Spending time in the Amazon is one thing, but hunting caimans at night on the Amazon River is just spectacular.
Here is something I wrote while in the heart of one of the most ethereal adventures of my life:
I am writing this as I glide through the Amazon night; above me is an inky sky filled with the dim outlines of storm clouds; below me is the dark and mysterious waters of a river as old as time.
I am one of 10 people onboard a wooden canoe. We are gliding because the canoe is being powered by a small outboard motor. On the prow of the boat stands our guide, in his underwear. He has stripped down in anticipation of leaping off the boat into the river at a moment’s notice. Why? Because we are hunting caiman, that’s South American alligators by night. And he plans to catch one with his bare hands.
In the night, the creatures are easier to spot because their eyes give off a ruby glint when a seachlight passes over them. I watch as the powerful lamp in my guide’s hand arcs to and fro in search of our quarry. I smile. The experience is enchanting, and I have given myself over to it entirely.
I entertain the temptation of putting my fingers into the murky brown waters beneath our boat. I hesitate because I know of the nasty piranhas that populate these waters, and then there is the unknown. But my desire overcomes my caution, and I trail my fingers through the water. I gasp. The water of the Rio Solimoes (one of the rivers that make up the Amazon) is as warm as cool bathwater. I smile like a child on Christmas morning. And I dip my fingers again.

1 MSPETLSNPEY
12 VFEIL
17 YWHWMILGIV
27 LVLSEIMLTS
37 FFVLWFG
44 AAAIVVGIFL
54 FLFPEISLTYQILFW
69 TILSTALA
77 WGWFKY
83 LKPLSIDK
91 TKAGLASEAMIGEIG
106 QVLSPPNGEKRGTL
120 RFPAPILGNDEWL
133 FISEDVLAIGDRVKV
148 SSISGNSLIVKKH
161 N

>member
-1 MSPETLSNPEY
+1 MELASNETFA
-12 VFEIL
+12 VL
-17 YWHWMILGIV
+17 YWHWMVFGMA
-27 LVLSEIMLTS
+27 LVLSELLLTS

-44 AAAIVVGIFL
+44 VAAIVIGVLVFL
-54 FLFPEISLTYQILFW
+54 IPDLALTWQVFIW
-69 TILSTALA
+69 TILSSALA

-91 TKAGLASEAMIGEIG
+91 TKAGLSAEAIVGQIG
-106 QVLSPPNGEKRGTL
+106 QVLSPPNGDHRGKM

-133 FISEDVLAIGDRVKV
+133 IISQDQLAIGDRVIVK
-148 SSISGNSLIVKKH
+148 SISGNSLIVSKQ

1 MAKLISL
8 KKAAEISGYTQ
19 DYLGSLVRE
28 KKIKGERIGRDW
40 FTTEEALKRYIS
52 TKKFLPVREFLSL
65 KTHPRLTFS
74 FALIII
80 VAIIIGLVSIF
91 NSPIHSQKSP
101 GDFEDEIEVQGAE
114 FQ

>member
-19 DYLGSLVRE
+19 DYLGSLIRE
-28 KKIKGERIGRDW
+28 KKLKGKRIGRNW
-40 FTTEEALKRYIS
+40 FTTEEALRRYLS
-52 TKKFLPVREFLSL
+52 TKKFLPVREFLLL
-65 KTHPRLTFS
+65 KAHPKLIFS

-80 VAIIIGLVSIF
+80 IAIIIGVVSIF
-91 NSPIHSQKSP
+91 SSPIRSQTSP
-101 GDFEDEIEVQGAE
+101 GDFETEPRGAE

I tilt my nose and inhale deeply; the night air in this rainforest paradise smells so alive, so full of promise – earthy, green, growing, teeming with life and its rebirth.
Tonight, I held a little caiman for the first time. He was about 2 feet long, and his tiny eyes were bright with concern. I ran my fingers along his armored back so stiff with ridges, but his underside was such a surprise, so soft and yielding. Alive. I knew he was very alive for I could feel him breathing within the confines of my hands. ~~
Do what you must to spend at least one day on the great Amazon River. Even if you don’t wind up catching caimans by the light of the moon, you will never forget this rich experience.
Wishing you safe and happy travels,